Sam Cook’s ISP informed him that he has been downloading illegal material. He has done no such thing. He asked me to help him solve this problem.
Neither your ISP nor anyone else can actually tell what you are doing on the Internet. But they can follow the activity of your public IP address—the one your router uses to access the Internet. And if someone else uses that address for unsavory purposes, you could become a prime suspect.
As I’ve previously explained, your public IP address is readily accessible on the Internet. Anyone can use it to discover your general location (your neighborhood, not your house) and your ISP. Your ISP can identify it as yours, and will do so if subpoenaed.
[Have a tech question? Ask PCWorld Contributing Editor Lincoln Spector. Send your query to firstname.lastname@example.org.]
So how could someone else be using your public IP address?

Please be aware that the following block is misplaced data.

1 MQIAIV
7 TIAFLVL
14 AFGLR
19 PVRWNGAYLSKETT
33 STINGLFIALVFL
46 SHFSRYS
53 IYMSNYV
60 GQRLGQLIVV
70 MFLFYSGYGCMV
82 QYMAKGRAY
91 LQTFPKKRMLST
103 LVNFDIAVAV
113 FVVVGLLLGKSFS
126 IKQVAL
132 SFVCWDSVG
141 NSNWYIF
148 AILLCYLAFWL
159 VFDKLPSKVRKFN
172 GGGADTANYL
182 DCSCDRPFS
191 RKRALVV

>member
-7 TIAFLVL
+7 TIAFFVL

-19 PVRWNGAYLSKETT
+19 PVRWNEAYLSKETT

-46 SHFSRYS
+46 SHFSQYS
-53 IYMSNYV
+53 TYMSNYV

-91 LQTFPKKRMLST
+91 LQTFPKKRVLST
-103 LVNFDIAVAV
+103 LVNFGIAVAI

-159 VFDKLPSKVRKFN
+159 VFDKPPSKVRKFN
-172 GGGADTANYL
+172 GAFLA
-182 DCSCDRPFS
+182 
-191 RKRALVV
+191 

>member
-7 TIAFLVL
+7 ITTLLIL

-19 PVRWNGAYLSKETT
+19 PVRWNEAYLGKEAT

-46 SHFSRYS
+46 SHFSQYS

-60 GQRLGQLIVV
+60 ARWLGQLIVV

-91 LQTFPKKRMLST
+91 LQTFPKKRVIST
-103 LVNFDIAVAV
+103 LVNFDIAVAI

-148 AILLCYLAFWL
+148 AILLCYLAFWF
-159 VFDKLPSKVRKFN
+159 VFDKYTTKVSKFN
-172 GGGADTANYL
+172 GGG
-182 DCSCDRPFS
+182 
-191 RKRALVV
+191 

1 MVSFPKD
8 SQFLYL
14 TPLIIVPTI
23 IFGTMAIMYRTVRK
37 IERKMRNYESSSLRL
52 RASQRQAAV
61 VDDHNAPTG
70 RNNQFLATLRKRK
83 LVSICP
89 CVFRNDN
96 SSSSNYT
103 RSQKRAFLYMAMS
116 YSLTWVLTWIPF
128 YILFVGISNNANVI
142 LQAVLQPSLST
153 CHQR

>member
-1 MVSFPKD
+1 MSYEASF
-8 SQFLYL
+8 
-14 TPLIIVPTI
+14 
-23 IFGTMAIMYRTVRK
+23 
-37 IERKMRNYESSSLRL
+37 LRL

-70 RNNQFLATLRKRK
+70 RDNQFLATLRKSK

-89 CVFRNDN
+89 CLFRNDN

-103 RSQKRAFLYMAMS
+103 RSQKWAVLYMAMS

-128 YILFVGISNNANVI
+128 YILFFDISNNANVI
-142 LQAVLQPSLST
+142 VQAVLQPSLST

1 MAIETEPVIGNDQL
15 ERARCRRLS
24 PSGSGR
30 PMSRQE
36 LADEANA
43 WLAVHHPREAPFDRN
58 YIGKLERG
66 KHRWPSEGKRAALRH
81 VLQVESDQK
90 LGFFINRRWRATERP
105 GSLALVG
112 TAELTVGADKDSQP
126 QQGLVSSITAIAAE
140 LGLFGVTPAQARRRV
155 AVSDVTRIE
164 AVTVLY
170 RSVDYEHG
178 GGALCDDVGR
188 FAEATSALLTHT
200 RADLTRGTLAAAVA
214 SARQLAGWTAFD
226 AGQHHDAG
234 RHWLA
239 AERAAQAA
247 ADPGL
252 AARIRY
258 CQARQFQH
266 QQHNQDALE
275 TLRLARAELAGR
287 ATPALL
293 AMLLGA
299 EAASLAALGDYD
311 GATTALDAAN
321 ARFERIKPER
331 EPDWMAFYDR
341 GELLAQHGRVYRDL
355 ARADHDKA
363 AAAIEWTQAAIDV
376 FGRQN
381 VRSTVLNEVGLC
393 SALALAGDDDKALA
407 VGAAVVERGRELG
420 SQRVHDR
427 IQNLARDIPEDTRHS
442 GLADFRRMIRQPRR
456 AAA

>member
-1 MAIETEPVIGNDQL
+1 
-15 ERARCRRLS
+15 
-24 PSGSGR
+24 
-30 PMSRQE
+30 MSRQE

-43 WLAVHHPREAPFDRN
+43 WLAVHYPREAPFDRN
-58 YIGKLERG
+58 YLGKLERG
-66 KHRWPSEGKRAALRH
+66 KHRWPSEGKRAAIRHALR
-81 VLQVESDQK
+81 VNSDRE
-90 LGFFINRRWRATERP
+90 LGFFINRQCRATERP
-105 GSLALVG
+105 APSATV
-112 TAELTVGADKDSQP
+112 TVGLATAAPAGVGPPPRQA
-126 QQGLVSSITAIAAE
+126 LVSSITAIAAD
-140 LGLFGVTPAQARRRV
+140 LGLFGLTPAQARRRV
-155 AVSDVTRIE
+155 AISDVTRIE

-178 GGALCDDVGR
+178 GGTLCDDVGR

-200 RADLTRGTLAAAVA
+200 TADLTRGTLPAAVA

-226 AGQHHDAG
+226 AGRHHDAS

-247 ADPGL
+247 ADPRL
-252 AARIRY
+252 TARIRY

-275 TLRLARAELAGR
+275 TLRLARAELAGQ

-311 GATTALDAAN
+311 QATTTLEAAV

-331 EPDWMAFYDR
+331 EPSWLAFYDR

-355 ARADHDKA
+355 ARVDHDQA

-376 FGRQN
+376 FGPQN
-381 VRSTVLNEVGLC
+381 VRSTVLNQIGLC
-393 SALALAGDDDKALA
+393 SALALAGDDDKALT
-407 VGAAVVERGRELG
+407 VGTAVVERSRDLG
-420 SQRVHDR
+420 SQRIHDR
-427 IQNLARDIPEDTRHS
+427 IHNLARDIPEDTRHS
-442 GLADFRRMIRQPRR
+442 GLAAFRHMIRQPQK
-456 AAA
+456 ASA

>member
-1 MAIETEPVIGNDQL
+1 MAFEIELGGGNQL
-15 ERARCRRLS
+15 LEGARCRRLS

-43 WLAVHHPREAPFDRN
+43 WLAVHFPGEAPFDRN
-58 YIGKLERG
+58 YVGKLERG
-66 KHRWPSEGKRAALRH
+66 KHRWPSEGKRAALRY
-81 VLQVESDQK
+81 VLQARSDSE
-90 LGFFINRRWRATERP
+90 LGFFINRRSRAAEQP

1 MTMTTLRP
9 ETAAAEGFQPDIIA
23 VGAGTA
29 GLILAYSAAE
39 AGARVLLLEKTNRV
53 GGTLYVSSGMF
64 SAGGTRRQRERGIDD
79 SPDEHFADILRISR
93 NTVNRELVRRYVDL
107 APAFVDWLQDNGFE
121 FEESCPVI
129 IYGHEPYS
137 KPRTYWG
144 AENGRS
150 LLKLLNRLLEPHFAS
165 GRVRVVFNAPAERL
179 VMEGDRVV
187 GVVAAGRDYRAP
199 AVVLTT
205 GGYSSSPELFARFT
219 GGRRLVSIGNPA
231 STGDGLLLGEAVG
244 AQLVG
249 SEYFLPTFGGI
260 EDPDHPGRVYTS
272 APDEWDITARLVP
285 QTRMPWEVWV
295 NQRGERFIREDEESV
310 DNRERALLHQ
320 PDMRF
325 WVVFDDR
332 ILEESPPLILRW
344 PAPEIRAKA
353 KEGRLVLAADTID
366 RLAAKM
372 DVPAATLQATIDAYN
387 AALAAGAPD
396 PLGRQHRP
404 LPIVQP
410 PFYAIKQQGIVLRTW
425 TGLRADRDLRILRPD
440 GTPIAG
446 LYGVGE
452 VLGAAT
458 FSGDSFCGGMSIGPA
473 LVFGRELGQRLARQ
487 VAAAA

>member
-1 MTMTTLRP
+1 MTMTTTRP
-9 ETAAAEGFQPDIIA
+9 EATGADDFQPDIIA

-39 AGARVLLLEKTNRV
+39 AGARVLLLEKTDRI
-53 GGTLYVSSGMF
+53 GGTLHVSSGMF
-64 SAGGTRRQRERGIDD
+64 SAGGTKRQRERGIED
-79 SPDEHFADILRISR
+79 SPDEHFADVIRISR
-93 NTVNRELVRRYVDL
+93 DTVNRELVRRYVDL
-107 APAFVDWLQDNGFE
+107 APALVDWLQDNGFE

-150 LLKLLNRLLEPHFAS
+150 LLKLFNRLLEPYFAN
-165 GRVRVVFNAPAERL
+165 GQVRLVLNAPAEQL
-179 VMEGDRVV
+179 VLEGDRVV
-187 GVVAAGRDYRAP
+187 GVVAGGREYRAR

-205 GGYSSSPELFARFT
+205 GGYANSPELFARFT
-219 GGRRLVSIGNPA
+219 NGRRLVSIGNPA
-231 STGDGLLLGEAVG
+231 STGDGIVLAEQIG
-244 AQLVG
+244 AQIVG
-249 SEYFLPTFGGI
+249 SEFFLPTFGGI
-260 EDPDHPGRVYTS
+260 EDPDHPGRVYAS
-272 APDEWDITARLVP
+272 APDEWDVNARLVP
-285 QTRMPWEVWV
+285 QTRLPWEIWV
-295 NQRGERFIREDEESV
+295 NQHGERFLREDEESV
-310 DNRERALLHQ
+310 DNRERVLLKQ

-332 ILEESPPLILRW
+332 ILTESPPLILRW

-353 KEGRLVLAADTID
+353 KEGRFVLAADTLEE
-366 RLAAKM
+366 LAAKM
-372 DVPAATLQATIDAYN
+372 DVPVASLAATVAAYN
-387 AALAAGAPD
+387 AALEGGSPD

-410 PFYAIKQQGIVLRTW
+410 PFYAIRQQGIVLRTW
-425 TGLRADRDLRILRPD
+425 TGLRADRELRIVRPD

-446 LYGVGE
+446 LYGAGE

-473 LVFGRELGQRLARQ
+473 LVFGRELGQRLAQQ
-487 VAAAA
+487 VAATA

It could very likely be someone you live with. Everyone using your home network is using the same public IP address. Have a very serious talk with your family or roommates.
Another possibility: A neighbor may have hacked into your Wi-Fi network, and is now using it without your permission. You can stop this by changing your Wi-Fi network’s password and tightening your router’s security.
Something else to keep in mind: Most home Internet connections use a dynamic IP address. From time to time, your address will change. When your ISP accuses you of illegal activity, ask them how long you’ve had that particular address. Yes, they should have looked that up before contacting you, but we all know that ISPs often lack sterling customer service records.
Finally, it’s possible that someone far away could actually be spoofing your IP address. Discuss the possibility with your ISP, and ask them to give you a new IP address. If they comply, and the illegal activity stops, you’ve solved the problem.